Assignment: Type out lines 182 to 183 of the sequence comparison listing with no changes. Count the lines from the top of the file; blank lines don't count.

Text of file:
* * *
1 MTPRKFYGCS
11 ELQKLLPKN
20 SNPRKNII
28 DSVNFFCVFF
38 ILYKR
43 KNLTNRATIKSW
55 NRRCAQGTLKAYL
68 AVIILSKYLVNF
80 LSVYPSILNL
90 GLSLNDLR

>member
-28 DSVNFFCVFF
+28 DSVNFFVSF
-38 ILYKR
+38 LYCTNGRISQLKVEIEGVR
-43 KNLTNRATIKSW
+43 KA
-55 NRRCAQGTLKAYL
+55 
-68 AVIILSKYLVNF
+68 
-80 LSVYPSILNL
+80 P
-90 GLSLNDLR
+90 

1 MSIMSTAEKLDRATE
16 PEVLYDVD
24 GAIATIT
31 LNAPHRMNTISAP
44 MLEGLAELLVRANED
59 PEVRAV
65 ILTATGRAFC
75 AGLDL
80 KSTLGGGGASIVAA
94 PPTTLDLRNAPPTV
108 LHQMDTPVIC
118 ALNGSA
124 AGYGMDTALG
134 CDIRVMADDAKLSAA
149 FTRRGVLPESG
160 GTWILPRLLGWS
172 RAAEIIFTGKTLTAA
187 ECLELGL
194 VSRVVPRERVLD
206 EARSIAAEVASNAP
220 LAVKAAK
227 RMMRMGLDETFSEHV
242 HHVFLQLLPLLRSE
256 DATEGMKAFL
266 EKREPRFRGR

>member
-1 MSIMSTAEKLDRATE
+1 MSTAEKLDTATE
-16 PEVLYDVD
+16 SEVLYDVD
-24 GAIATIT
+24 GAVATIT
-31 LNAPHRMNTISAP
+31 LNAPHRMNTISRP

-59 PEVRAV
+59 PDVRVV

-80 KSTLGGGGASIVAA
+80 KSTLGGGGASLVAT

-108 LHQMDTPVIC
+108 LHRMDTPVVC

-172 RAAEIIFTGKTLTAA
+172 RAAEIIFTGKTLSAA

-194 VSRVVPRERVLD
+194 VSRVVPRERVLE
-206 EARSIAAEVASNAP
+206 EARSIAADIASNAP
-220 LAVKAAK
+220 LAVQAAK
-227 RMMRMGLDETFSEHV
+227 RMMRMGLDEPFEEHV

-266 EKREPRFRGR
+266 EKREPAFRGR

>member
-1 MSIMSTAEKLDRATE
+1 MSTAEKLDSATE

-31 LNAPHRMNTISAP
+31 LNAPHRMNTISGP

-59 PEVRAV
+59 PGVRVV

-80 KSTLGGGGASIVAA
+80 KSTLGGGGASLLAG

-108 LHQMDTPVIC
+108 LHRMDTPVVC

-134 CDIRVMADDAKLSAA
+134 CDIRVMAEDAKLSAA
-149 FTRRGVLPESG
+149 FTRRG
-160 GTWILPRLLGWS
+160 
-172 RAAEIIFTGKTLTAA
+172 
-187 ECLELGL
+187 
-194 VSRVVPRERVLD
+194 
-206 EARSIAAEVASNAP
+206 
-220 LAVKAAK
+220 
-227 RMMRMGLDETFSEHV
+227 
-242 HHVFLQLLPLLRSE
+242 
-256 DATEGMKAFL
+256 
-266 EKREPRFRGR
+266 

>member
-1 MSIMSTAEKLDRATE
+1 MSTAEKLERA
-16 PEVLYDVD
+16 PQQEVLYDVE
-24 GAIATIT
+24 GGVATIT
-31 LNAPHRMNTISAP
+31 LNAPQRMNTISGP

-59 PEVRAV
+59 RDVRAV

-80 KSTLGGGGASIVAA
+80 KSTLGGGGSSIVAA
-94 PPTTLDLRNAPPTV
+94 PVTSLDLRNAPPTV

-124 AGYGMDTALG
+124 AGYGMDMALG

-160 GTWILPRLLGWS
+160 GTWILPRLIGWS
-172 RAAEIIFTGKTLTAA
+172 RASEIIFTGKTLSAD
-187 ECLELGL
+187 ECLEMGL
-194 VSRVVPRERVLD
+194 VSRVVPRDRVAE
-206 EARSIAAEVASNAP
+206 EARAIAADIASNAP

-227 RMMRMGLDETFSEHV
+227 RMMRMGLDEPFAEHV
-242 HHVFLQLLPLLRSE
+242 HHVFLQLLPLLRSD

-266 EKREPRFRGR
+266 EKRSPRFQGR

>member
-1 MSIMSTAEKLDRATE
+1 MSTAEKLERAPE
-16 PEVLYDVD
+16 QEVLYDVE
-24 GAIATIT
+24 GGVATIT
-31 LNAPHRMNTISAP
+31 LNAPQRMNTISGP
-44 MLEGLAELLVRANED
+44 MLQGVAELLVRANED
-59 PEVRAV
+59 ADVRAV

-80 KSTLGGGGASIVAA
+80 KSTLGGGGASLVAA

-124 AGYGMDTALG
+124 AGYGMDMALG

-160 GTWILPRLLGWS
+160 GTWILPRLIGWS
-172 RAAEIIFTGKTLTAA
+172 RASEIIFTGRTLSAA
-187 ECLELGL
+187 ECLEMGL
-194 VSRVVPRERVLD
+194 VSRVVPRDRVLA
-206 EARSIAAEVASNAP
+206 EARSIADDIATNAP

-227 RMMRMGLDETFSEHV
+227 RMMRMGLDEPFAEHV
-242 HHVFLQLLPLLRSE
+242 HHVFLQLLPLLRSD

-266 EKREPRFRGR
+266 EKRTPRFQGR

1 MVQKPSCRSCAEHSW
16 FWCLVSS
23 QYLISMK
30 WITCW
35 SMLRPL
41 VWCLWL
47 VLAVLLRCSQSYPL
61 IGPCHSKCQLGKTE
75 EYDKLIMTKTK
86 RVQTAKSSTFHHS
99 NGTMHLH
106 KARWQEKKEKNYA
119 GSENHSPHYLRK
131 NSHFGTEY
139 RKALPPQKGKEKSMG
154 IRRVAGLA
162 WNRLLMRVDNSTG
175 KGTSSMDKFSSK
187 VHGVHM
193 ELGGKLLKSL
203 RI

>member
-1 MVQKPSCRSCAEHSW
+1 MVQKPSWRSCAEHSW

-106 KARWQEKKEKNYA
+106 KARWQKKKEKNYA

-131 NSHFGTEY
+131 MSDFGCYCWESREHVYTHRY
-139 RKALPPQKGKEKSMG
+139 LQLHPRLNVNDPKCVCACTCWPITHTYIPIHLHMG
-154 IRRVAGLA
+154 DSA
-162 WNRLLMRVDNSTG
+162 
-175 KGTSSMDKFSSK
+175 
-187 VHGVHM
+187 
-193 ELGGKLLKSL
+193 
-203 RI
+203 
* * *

30 WITCW
35 SMLRPL